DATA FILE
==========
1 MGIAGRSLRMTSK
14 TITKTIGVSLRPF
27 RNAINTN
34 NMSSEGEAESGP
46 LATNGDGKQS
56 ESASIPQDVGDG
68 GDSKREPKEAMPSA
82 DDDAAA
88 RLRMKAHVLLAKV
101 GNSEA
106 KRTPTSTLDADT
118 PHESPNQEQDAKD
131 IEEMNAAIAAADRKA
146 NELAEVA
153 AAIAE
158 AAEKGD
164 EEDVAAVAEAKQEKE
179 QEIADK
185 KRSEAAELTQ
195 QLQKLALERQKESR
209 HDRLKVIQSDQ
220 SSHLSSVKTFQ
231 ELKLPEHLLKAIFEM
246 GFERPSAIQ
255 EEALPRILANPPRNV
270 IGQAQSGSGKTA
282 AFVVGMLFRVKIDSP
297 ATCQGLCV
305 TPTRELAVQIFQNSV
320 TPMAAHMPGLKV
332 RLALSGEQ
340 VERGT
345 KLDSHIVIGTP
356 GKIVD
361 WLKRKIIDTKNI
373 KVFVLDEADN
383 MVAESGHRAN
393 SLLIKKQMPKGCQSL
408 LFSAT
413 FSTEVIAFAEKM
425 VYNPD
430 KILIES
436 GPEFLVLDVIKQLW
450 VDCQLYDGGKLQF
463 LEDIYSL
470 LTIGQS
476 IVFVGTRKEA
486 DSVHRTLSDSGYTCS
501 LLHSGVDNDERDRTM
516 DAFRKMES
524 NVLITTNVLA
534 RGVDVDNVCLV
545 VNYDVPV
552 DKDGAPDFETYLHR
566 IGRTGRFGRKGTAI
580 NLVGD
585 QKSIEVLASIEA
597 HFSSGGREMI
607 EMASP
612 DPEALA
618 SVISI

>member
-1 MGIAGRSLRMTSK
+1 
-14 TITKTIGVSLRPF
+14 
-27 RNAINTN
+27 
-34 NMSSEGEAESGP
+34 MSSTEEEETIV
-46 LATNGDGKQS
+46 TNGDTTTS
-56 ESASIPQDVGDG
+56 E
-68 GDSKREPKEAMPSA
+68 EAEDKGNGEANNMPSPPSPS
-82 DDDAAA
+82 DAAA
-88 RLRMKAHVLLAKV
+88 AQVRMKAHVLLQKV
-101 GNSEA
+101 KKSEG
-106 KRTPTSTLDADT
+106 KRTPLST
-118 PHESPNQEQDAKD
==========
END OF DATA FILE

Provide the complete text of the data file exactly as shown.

1 MGIAGRSLRMTSK
14 TITKTIGVSLRPF
27 RNAINTN
34 NMSSEGEAESGP
46 LATNGDGKQS
56 ESASIPQDVGDG
68 GDSKREPKEAMPSA
82 DDDAAA
88 RLRMKAHVLLAKV
101 GNSEA
106 KRTPTSTLDADT
118 PHESPNQEQDAKD
131 IEEMNAAIAAADRKA
146 NELAEVA
153 AAIAE
158 AAEKGD
164 EEDVAAVAEAKQEKE
179 QEIADK
185 KRSEAAELTQ
195 QLQKLALERQKESR
209 HDRLKVIQSDQ
220 SSHLSSVKTFQ
231 ELKLPEHLLKAIFEM
246 GFERPSAIQ
255 EEALPRILANPPRNV
270 IGQAQSGSGKTA
282 AFVVGMLFRVKIDSP
297 ATCQGLCV
305 TPTRELAVQIFQNSV
320 TPMAAHMPGLKV
332 RLALSGEQ
340 VERGT
345 KLDSHIVIGTP
356 GKIVD
361 WLKRKIIDTKNI
373 KVFVLDEADN
383 MVAESGHRAN
393 SLLIKKQMPKGCQSL
408 LFSAT
413 FSTEVIAFAEKM
425 VYNPD
430 KILIES
436 GPEFLVLDVIKQLW
450 VDCQLYDGGKLQF
463 LEDIYSL
470 LTIGQS
476 IVFVGTRKEA
486 DSVHRTLSDSGYTCS
501 LLHSGVDNDERDRTM
516 DAFRKMES
524 NVLITTNVLA
534 RGVDVDNVCLV
545 VNYDVPV
552 DKDGAPDFETYLHR
566 IGRTGRFGRKGTAI
580 NLVGD
585 QKSIEVLASIEA
597 HFSSGGREMI
607 EMASP
612 DPEALA
618 SVISI

>member
-1 MGIAGRSLRMTSK
+1 
-14 TITKTIGVSLRPF
+14 
-27 RNAINTN
+27 
-34 NMSSEGEAESGP
+34 MSSTEEEETIV
-46 LATNGDGKQS
+46 TNGDTTTS
-56 ESASIPQDVGDG
+56 E
-68 GDSKREPKEAMPSA
+68 EAEDKGNGEANNMPSPPSPS
-82 DDDAAA
+82 DAAA
-88 RLRMKAHVLLAKV
+88 AQVRMKAHVLLQKV
-101 GNSEA
+101 KKSEG
-106 KRTPTSTLDADT
+106 KRTPLST
-118 PHESPNQEQDAKD